Students demand ‘Give Us Back Our Fucking Rent’ and occupy student housing provider as controversial property fair returns to London
Students staged two eye-catching protests on 19th October against the growing ‘financialisation’ and unaffordability of student housing, at the MIPIM property fair in London. The actions were called by the Radical Housing Network and RENT STRIKE!, an organisation which has grown out of the successful UCL student rent strike this year.
Students in gowns and mortar boards accosted property investors and developers outside the conference centre, with charity buckets and t-shirts demanding: “Give Us Our Fucking Rent Back“. Students, angry about the effects of big finance on their homes, approached unsuspecting delegates and asked for contributions to a hardship fund.
Elsewhere, near the University of London, students occupied the sales offices of private student housing provider Unite Students, taking control of the building with tents and banners, chanting “If we can’t afford our rent, we’ll use your offices instead.” This action was part of the rapidly escalating rent strike campaign, coordinated by the collective Rent Strike, which at UCL succeeded in securing well over £1 million in rent subsidies for students from the university last academic year. The rampant privatisation of student accommodation is pushing students into poverty: as student debt is sky-rocketing, a crisis of mental health is taking its toll amongst young people.
Unite Students are taking up an increasing share of the student property market (currently 70% of Kings College accommodation is owned by Unite). In 2015, Unite Students made £355 million profit while charging up to £353/week for their halls.
The property fair, notorious for dodgy deals between councils and developers, returned for the third year to London, from 19-21 October. Previous years have seen extensive community opposition, with clashes between protestors and police.
The protests focussed on the ‘financialisation’ of student housing. Student halls, traditionally provided by Universities, have become increasingly privatised. They are now a highly sought after asset for investors, with £5.2 billion invested in the sector in just the first five months of 2015, the majority from North America.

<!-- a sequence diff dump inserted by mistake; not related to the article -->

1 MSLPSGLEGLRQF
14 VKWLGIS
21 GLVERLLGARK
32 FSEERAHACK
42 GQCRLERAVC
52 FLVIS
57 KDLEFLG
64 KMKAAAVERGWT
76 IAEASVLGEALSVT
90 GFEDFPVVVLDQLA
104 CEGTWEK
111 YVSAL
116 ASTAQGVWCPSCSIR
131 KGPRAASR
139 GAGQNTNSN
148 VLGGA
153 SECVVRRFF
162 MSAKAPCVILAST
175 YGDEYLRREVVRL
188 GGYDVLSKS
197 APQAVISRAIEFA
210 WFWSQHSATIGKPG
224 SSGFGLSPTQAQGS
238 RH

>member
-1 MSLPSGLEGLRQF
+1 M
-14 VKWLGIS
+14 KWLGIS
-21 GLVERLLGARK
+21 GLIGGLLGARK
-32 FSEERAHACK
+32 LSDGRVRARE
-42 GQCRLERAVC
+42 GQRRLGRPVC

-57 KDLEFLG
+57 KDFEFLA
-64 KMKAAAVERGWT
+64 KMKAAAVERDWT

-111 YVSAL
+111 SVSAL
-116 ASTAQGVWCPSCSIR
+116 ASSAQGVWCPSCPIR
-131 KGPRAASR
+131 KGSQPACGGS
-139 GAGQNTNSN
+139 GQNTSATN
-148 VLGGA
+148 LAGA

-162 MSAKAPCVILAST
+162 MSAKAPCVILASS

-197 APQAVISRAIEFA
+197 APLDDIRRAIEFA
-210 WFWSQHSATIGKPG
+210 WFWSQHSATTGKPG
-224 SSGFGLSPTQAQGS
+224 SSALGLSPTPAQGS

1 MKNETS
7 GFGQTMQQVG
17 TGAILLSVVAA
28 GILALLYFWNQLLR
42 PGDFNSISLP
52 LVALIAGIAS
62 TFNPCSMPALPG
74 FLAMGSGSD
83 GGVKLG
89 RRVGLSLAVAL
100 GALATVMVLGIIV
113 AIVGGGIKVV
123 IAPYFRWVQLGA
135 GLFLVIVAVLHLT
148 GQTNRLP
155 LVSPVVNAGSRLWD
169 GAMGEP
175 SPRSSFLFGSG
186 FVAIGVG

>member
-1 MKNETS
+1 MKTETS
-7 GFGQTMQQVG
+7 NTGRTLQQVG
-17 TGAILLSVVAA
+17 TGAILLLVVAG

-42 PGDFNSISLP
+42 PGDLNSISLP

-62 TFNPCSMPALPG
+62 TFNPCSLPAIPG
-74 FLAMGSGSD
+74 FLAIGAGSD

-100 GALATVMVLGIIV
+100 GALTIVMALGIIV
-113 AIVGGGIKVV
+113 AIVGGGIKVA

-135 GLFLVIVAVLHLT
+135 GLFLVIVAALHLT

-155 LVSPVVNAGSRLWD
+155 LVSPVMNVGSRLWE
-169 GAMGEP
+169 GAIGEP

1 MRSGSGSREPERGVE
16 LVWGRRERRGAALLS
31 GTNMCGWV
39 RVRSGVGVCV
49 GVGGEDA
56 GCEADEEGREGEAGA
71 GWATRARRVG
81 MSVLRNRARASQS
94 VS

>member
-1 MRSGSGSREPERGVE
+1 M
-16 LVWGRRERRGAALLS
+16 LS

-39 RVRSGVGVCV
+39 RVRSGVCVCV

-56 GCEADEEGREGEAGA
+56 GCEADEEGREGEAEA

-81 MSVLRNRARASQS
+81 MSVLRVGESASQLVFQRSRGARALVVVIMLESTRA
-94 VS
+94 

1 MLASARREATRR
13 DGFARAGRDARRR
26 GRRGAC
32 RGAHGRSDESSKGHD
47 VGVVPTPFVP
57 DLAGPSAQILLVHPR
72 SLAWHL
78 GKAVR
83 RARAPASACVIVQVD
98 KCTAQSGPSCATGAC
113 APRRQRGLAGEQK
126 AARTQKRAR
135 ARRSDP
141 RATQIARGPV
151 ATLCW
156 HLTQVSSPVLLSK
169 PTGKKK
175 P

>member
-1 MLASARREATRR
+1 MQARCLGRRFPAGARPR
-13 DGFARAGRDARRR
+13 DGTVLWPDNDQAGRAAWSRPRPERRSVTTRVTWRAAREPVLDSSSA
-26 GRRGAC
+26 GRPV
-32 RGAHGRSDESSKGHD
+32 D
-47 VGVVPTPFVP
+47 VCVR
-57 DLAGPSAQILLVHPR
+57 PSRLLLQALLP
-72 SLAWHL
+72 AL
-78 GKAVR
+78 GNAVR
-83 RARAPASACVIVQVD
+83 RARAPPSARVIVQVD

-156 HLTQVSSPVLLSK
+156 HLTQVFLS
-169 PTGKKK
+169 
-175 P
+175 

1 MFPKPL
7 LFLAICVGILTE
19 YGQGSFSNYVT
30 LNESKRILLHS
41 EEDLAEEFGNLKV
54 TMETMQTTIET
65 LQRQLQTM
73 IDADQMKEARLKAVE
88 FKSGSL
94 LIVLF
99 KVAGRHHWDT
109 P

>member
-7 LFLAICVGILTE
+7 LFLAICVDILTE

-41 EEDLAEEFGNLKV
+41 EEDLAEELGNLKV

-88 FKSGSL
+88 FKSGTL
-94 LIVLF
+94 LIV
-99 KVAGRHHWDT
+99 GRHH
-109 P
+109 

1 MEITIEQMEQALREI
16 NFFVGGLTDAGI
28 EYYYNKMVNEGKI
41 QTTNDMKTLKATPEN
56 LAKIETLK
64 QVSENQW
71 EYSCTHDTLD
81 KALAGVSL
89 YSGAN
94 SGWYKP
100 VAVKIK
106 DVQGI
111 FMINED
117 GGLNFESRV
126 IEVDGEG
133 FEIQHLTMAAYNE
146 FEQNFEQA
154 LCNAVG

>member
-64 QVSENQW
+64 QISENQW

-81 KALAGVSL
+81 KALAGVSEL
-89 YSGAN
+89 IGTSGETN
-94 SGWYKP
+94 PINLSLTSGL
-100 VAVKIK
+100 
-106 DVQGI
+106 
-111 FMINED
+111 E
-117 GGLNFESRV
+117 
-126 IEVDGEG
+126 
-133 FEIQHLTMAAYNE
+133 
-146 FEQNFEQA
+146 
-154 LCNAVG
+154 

Research by the NUS suggests that the effect of this has been to push prices rapidly upwards, with the average student halls costing 95% of a student loan:
- Students are left with on average £851 annually for food, living costs and academic expenses
- The average rent for a studio (bed-sit) in student halls is £1212 per month, significantly above student loan value
- The average rent for student housing rose 97% between 2002/3 – 2012/13
A spokesperson for the Radical Housing Network said:
“MIPIM represents a housing system that puts an obsession with profit over people’s right to a decent home. The UK is currently in the midst of an acute housing crisis, and yet MIPIM and the system it props up benefits only the global rich, while destroying our communities, and pushing ever more people into housing hardship.
“For as long as our towns and cities are being carved up over champagne and caviar, we will be here, saying no to MIPIM, yes to housing justice!”
A spokesperson for Rent Strike! said:
“The financialisation of student housing is pushing more and more students into poverty and hardship. Student halls are now international assets traded by financiers, and are no longer the affordable places to live we need while we get an education.
As MIPIM returns to London, we decided to spoil the show, demanding: give us back our fucking rent!”
These actions were taken in coalition with housing groups across Europe in a month of action throughout October. The European Action Coalition for the Right to Housing and the City is coordinating action in ten cities across the continent.
- MIPIM UK is taking place at Kensington Olympia on 19-21 October
- NUS’s report on the unaffordability of student housing is here
- Information on the student housing sector can be found in this report by Savills
- The Radical Housing Network is a coalition of community groups fighting for housing justice in London
- Rent Strike! is a student organisation working to build resistance to unaffordable housing
- The European Action Coalition for the Right to Housing and the City is a coalition of groups in 17 countries across Europe fighting financialisation and evictions.